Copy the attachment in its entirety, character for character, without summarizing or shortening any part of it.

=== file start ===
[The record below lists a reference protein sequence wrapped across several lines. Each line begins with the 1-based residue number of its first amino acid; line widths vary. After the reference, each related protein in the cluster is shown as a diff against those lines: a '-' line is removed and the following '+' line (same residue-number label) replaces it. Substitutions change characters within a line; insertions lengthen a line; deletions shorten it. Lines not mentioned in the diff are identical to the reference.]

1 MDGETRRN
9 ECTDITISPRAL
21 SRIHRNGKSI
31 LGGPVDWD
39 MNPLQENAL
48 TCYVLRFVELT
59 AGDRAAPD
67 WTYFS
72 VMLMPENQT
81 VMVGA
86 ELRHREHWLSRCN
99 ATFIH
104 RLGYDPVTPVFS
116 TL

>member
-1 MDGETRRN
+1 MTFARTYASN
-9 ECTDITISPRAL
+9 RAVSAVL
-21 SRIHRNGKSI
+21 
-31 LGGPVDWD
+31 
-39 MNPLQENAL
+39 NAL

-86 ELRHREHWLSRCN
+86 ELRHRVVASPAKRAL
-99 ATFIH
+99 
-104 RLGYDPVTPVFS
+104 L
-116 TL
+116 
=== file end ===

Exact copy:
[The record below lists a reference protein sequence wrapped across several lines. Each line begins with the 1-based residue number of its first amino acid; line widths vary. After the reference, each related protein in the cluster is shown as a diff against those lines: a '-' line is removed and the following '+' line (same residue-number label) replaces it. Substitutions change characters within a line; insertions lengthen a line; deletions shorten it. Lines not mentioned in the diff are identical to the reference.]

1 MDGETRRN
9 ECTDITISPRAL
21 SRIHRNGKSI
31 LGGPVDWD
39 MNPLQENAL
48 TCYVLRFVELT
59 AGDRAAPD
67 WTYFS
72 VMLMPENQT
81 VMVGA
86 ELRHREHWLSRCN
99 ATFIH
104 RLGYDPVTPVFS
116 TL

>member
-1 MDGETRRN
+1 MTFARTYASN
-9 ECTDITISPRAL
+9 RAVSAVL
-21 SRIHRNGKSI
+21 
-31 LGGPVDWD
+31 
-39 MNPLQENAL
+39 NAL

-86 ELRHREHWLSRCN
+86 ELRHRVVASPAKRAL
-99 ATFIH
+99 
-104 RLGYDPVTPVFS
+104 L
-116 TL
+116 